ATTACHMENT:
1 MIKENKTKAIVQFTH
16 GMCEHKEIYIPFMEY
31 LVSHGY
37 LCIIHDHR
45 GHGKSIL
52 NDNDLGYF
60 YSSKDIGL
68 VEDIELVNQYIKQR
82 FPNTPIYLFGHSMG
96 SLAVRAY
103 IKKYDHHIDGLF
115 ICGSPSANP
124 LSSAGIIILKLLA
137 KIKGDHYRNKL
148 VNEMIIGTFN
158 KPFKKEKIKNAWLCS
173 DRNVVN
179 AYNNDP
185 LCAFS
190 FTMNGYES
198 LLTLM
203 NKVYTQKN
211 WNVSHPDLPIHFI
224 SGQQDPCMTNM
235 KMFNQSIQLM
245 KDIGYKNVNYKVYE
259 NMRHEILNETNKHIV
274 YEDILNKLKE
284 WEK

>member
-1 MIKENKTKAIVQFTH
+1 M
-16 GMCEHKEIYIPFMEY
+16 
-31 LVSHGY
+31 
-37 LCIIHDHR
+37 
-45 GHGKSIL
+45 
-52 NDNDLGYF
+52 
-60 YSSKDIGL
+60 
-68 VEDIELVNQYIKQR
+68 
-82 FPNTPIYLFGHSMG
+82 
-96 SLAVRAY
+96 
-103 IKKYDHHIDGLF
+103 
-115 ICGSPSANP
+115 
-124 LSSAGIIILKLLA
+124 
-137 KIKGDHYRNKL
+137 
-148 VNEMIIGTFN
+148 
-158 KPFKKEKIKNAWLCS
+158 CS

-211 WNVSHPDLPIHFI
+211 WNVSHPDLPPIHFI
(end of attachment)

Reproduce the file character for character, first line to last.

1 MIKENKTKAIVQFTH
16 GMCEHKEIYIPFMEY
31 LVSHGY
37 LCIIHDHR
45 GHGKSIL
52 NDNDLGYF
60 YSSKDIGL
68 VEDIELVNQYIKQR
82 FPNTPIYLFGHSMG
96 SLAVRAY
103 IKKYDHHIDGLF
115 ICGSPSANP
124 LSSAGIIILKLLA
137 KIKGDHYRNKL
148 VNEMIIGTFN
158 KPFKKEKIKNAWLCS
173 DRNVVN
179 AYNNDP
185 LCAFS
190 FTMNGYES
198 LLTLM
203 NKVYTQKN
211 WNVSHPDLPIHFI
224 SGQQDPCMTNM
235 KMFNQSIQLM
245 KDIGYKNVNYKVYE
259 NMRHEILNETNKHIV
274 YEDILNKLKE
284 WEK

>member
-1 MIKENKTKAIVQFTH
+1 M
-16 GMCEHKEIYIPFMEY
+16 
-31 LVSHGY
+31 
-37 LCIIHDHR
+37 
-45 GHGKSIL
+45 
-52 NDNDLGYF
+52 
-60 YSSKDIGL
+60 
-68 VEDIELVNQYIKQR
+68 
-82 FPNTPIYLFGHSMG
+82 
-96 SLAVRAY
+96 
-103 IKKYDHHIDGLF
+103 
-115 ICGSPSANP
+115 
-124 LSSAGIIILKLLA
+124 
-137 KIKGDHYRNKL
+137 
-148 VNEMIIGTFN
+148 
-158 KPFKKEKIKNAWLCS
+158 CS

-211 WNVSHPDLPIHFI
+211 WNVSHPDLPPIHFI